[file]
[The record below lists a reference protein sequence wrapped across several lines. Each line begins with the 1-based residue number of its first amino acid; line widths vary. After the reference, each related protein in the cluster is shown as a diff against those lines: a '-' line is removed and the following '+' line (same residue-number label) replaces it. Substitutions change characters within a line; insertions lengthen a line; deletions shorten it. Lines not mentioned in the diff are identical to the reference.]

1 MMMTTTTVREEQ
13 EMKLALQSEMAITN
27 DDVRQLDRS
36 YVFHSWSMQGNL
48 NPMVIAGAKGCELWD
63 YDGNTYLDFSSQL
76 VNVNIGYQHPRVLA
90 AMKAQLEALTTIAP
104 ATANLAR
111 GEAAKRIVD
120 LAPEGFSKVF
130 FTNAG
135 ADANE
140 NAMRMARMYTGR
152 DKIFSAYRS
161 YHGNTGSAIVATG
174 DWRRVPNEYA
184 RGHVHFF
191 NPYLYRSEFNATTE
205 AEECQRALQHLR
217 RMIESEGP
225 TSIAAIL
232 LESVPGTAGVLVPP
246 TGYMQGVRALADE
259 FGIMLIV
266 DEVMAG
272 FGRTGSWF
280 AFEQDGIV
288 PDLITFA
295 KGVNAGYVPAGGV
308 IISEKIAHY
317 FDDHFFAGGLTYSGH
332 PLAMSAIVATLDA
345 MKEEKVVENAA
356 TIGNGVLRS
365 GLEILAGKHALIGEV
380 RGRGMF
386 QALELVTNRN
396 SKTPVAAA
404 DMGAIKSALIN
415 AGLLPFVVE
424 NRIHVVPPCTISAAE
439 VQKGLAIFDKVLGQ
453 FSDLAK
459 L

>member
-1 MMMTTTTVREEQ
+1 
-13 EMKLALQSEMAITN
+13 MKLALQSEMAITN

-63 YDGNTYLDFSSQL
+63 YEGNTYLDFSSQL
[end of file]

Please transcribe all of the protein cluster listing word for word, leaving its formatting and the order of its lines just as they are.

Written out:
[The record below lists a reference protein sequence wrapped across several lines. Each line begins with the 1-based residue number of its first amino acid; line widths vary. After the reference, each related protein in the cluster is shown as a diff against those lines: a '-' line is removed and the following '+' line (same residue-number label) replaces it. Substitutions change characters within a line; insertions lengthen a line; deletions shorten it. Lines not mentioned in the diff are identical to the reference.]

1 MMMTTTTVREEQ
13 EMKLALQSEMAITN
27 DDVRQLDRS
36 YVFHSWSMQGNL
48 NPMVIAGAKGCELWD
63 YDGNTYLDFSSQL
76 VNVNIGYQHPRVLA
90 AMKAQLEALTTIAP
104 ATANLAR
111 GEAAKRIVD
120 LAPEGFSKVF
130 FTNAG
135 ADANE
140 NAMRMARMYTGR
152 DKIFSAYRS
161 YHGNTGSAIVATG
174 DWRRVPNEYA
184 RGHVHFF
191 NPYLYRSEFNATTE
205 AEECQRALQHLR
217 RMIESEGP
225 TSIAAIL
232 LESVPGTAGVLVPP
246 TGYMQGVRALADE
259 FGIMLIV
266 DEVMAG
272 FGRTGSWF
280 AFEQDGIV
288 PDLITFA
295 KGVNAGYVPAGGV
308 IISEKIAHY
317 FDDHFFAGGLTYSGH
332 PLAMSAIVATLDA
345 MKEEKVVENAA
356 TIGNGVLRS
365 GLEILAGKHALIGEV
380 RGRGMF
386 QALELVTNRN
396 SKTPVAAA
404 DMGAIKSALIN
415 AGLLPFVVE
424 NRIHVVPPCTISAAE
439 VQKGLAIFDKVLGQ
453 FSDLAK
459 L

>member
-1 MMMTTTTVREEQ
+1 
-13 EMKLALQSEMAITN
+13 MKLALQSEMAITN

-63 YDGNTYLDFSSQL
+63 YEGNTYLDFSSQL